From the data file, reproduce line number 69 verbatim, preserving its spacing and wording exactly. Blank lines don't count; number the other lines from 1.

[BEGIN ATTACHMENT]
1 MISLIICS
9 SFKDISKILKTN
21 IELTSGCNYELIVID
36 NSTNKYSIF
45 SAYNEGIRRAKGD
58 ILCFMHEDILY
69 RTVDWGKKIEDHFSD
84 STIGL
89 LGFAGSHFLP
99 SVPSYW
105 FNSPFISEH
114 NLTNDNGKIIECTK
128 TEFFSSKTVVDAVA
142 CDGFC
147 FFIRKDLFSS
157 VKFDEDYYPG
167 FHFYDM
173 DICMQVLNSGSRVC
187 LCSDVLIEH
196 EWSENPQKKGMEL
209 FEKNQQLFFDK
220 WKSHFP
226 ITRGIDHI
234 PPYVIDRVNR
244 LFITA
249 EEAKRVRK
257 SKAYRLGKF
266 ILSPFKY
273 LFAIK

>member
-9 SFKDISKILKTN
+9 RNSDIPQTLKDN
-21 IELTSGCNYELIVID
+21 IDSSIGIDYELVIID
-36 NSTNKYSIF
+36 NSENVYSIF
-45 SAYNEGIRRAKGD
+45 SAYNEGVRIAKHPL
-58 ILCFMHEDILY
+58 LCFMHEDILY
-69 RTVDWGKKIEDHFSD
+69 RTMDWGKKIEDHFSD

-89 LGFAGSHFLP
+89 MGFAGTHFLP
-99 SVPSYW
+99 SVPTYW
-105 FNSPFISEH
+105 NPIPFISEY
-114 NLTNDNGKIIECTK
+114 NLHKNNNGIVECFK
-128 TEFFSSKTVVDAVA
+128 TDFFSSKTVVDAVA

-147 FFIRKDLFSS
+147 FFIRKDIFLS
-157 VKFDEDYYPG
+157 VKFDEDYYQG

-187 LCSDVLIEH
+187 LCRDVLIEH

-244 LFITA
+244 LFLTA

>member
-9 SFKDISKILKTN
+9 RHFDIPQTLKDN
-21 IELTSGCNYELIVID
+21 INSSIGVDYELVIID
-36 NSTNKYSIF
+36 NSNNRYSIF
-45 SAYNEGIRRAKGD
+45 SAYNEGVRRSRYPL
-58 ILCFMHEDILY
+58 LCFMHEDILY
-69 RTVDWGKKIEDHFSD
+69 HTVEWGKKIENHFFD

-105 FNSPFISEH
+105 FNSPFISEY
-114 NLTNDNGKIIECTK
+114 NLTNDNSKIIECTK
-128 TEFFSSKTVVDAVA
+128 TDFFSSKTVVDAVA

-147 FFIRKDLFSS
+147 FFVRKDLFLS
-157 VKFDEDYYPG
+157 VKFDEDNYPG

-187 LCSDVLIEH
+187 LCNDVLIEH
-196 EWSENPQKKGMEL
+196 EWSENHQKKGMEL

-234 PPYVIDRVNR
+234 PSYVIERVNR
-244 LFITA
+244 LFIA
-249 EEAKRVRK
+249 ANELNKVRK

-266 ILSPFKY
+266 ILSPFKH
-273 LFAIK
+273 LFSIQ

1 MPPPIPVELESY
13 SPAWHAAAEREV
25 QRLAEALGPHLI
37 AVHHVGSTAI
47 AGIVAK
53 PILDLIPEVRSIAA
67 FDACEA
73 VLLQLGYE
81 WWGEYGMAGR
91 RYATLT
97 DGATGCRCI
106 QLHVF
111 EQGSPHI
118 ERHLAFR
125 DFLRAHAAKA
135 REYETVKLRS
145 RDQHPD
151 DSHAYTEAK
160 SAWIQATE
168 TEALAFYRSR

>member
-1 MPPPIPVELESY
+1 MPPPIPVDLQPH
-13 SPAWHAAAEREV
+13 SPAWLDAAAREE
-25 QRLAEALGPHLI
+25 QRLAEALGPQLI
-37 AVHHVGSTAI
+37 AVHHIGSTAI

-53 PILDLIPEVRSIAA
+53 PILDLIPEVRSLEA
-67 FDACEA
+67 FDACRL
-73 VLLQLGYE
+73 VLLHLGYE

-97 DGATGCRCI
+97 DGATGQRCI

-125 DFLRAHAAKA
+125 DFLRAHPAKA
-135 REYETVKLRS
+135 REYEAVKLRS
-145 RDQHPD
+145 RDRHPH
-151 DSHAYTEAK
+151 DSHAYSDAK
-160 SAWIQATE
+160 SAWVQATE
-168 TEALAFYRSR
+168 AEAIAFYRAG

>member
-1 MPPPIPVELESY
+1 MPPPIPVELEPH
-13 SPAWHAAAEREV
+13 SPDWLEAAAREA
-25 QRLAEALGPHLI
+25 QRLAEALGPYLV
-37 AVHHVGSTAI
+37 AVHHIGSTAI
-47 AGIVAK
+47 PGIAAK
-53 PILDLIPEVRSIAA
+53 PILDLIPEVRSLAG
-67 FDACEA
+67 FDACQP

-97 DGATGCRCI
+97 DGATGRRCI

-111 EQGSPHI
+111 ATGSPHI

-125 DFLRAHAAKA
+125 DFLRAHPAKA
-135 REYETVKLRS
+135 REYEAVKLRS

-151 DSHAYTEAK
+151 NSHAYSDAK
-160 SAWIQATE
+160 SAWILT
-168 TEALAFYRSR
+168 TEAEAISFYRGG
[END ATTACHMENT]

+45 SAYNEGVRRSRYPL